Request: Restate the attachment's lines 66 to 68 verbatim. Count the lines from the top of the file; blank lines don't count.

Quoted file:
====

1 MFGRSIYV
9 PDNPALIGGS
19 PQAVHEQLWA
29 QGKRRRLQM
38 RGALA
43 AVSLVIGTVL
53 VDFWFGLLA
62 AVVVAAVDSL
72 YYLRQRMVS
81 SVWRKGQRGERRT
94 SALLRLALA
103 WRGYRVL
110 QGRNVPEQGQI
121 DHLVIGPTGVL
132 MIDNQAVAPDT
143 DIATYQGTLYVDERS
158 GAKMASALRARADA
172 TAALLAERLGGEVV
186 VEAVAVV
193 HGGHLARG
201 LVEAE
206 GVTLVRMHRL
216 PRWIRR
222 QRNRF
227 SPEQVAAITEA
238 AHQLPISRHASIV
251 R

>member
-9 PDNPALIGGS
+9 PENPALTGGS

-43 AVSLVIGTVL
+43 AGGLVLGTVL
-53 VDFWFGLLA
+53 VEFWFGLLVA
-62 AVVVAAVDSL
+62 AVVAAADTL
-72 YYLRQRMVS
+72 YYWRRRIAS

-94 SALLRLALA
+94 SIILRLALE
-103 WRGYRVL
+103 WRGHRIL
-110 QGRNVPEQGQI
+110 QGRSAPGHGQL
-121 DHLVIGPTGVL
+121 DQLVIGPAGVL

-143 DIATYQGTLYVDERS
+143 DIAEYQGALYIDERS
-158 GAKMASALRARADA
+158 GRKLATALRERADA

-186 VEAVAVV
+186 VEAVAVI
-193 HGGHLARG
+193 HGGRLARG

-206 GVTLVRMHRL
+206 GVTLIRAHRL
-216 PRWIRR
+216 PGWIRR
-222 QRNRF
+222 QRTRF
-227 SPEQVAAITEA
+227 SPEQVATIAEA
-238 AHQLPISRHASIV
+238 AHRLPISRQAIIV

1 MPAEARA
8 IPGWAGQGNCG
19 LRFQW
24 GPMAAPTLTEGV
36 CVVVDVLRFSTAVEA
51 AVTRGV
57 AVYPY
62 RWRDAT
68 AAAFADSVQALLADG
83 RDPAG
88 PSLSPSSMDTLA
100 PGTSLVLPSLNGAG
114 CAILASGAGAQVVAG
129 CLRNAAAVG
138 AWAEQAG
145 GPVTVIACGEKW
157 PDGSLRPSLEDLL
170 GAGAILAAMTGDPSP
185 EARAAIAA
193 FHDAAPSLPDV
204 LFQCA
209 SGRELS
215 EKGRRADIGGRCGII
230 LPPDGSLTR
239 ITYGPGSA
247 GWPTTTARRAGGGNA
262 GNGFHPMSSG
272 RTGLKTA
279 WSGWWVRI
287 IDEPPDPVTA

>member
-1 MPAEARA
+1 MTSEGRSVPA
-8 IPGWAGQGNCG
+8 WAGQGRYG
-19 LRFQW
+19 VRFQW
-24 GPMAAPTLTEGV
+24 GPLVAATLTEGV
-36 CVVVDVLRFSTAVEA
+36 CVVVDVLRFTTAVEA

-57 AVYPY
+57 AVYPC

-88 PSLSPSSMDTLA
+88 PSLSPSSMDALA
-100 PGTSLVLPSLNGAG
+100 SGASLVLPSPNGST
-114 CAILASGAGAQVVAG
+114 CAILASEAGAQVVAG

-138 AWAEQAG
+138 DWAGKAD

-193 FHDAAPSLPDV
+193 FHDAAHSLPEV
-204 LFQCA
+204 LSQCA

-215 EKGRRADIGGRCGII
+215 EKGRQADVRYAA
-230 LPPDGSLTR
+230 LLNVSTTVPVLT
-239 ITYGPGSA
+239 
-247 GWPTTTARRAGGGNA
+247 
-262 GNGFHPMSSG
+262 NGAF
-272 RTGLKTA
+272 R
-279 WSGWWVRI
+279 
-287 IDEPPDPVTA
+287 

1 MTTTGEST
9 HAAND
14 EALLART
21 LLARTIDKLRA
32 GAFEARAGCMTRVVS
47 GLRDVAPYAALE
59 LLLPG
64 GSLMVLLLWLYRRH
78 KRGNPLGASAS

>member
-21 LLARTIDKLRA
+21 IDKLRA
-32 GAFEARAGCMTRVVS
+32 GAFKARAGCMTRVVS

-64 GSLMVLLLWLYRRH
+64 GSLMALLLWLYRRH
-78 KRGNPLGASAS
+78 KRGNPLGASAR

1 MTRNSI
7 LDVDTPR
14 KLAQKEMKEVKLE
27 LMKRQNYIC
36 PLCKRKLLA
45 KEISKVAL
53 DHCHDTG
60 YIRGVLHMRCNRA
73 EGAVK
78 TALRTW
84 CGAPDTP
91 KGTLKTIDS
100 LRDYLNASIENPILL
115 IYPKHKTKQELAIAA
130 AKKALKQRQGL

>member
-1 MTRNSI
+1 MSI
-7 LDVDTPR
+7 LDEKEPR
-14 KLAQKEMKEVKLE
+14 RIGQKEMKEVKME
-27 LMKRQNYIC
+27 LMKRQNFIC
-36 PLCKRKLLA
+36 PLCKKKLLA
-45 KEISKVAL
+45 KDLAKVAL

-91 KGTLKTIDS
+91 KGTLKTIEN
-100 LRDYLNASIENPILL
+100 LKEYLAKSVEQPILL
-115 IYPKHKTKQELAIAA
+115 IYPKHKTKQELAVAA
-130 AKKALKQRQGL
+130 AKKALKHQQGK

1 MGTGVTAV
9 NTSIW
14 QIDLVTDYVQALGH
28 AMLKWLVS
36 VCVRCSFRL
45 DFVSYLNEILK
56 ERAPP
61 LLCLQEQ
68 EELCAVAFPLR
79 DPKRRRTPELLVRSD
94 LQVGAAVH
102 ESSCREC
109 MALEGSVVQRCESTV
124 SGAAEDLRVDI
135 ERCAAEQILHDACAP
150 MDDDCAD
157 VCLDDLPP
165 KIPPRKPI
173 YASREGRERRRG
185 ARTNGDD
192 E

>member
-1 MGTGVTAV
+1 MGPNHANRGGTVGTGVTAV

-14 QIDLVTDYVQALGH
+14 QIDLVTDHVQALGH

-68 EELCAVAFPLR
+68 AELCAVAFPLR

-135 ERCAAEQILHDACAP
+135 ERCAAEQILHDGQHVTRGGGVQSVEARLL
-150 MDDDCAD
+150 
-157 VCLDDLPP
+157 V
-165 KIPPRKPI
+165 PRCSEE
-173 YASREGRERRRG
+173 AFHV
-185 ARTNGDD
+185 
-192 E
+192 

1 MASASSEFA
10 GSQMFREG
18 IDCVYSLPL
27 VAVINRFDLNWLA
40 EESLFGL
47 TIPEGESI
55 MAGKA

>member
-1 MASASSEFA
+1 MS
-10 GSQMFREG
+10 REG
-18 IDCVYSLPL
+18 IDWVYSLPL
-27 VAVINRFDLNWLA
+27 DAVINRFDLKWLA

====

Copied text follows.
8 IPGWAGQGNCG
19 LRFQW
24 GPMAAPTLTEGV